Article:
Course Name: Richmond Country Club
Designer: Geoffrey Cornish/Brian Silva/Mark Mungeam (1992)
Location: Richmond, Rhode Island
Conditions: 6/10, The times I’ve played the fairways and rough have been in good shape, but the greens tended to be bumpy and slow and several were even under construction or completely burned out.
Value: 7/10, Richmond is well off the beaten track, but the prices here are very good. At peak hours, you can play for about $50, but walking after 3 P.M. in the summer is only $22.
Tee Par Yardage Rating Slope
Blue 71 6817 72.1 121
White 71 6262 69.5 116
Red 71 4925 70.4 113
Hole Descriptions: Given that there is over a 600 yard difference between the Blue and White tees, I feel it’s imperative to emphasize that I have only played from the Whites here and will be reviewing the course from these yardages. Most of the holes at Richmond are very tight and lined by tall pine trees; good long iron players will routinely be hitting irons off the tee to guarantee hitting the fairway. The 1st hole is no exception; this 381 yard dogleg left requires a draw to avoid running through the fairway. This green is well-protected with deep bunkers on both sides and woods behind the hole. The 2nd hole is another par 4 considerably shorter from the White Tees. At 388 yards, this narrow hole plays straightaway with bunkers on the right side of the fairway about 200 yards out. The 3rd hole is a monstrous par 3 that plays 230 yards. While the length here requires a wood for most players, there are relatively few hazards and the green is large and receptive. The following par 5 4th is another difficult hole that plays a tight 557 yards. Accuracy is the key to this dogleg right, as the fairway twists and turns and even features a tree right in the middle of the fairway before this green.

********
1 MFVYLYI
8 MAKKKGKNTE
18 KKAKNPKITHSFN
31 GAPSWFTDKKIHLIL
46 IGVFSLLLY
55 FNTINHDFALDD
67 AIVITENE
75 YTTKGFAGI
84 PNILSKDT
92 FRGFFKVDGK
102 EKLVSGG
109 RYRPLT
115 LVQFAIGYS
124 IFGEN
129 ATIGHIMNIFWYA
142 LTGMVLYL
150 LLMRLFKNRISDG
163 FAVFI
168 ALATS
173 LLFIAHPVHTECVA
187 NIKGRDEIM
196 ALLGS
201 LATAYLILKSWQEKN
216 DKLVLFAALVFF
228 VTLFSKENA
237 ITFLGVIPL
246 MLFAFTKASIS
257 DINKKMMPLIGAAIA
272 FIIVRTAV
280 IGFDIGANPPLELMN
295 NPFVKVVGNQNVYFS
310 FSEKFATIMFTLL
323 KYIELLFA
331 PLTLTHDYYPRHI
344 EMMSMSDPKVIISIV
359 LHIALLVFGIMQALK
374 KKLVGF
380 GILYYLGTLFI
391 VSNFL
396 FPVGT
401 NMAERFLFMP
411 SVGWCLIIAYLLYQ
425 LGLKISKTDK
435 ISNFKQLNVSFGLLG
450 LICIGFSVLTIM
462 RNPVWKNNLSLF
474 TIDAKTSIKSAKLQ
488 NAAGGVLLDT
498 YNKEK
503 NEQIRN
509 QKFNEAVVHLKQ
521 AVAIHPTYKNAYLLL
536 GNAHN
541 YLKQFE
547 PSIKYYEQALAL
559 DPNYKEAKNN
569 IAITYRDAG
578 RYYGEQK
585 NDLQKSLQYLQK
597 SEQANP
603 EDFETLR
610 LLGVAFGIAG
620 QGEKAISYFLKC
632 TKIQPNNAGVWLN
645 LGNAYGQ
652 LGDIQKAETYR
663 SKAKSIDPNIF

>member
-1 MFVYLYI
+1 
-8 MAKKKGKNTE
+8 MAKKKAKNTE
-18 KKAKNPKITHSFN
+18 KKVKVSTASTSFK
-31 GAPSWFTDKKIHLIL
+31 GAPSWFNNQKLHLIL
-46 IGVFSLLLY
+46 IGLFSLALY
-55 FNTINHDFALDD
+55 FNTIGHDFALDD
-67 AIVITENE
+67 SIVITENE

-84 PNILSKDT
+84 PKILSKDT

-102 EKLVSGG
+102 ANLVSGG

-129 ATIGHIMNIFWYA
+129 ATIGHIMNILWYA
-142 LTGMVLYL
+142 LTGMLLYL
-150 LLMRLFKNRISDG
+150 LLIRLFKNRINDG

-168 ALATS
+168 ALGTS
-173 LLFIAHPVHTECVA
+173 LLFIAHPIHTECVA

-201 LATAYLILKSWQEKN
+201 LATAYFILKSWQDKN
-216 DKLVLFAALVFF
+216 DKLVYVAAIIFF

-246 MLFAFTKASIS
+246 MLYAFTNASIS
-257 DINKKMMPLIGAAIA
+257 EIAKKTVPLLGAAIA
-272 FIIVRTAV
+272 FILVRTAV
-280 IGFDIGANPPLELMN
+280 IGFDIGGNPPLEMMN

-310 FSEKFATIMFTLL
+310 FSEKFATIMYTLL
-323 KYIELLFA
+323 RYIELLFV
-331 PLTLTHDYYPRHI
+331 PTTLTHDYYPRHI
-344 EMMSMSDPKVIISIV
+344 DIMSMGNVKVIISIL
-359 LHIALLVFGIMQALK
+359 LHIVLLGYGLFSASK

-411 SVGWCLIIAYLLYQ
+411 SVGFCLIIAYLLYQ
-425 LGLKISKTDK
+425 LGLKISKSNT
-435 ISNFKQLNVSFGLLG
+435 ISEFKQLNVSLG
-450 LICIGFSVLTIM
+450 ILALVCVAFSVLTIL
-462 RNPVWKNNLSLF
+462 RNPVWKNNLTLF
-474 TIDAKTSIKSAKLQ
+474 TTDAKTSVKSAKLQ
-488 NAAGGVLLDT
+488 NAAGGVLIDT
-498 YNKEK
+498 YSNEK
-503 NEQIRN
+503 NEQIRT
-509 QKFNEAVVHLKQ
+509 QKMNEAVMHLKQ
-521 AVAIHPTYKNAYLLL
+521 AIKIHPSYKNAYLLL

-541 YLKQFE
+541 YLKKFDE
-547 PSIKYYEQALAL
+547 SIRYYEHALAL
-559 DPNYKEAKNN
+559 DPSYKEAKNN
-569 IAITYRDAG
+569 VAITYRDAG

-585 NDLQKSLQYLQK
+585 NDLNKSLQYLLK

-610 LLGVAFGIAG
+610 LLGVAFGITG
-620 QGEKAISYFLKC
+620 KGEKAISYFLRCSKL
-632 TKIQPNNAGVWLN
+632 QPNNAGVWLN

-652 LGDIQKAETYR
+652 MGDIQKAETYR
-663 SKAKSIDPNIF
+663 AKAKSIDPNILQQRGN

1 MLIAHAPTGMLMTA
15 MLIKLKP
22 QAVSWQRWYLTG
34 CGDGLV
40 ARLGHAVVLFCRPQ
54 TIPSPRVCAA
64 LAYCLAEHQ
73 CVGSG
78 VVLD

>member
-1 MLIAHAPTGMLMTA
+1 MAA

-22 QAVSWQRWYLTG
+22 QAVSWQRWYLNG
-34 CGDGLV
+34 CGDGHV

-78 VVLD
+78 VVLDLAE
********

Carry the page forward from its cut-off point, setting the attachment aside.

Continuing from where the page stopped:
The 5th hole at Richmond is the shortest par 3 at 155 yards. This hole is fairly straightforward, but is a well-designed hole that features duel bunkers in front of this green complex. In my opinion, the 6th hole at Richmond is far and away the best hole on the front 9 and it’s not even close. At 420 yards, this is a strong dogleg left with trees occluding your view of the green from the tee. A strong drive here will leave you a short iron into a plateaued green with a bunker guarding the left side. The finishing three holes on the front side offer great chances at birdie. The 7th hole is a straightaway 475 yard par 5 with no bunkers or hazards until you get near the green. The 8th and 9th holes are very short, playing at 310 yards and 315 yards. The 8th is straightforward and definitely drivable for the longer hitters. The main hazards here are bunkers jutting out at different points along the fairway that affect you whether you’re hitting 6 iron or driver. The 9th hole is a fairly goofy dogleg left. A tree blocks the right side of the fairway while a large set of bunkers block the left side and require a carry of 260 to carry. A conservative drive here is a 200 yard shot just left of the tree but short of the bunkers. That is bad target golf right there ladies and gentlemen.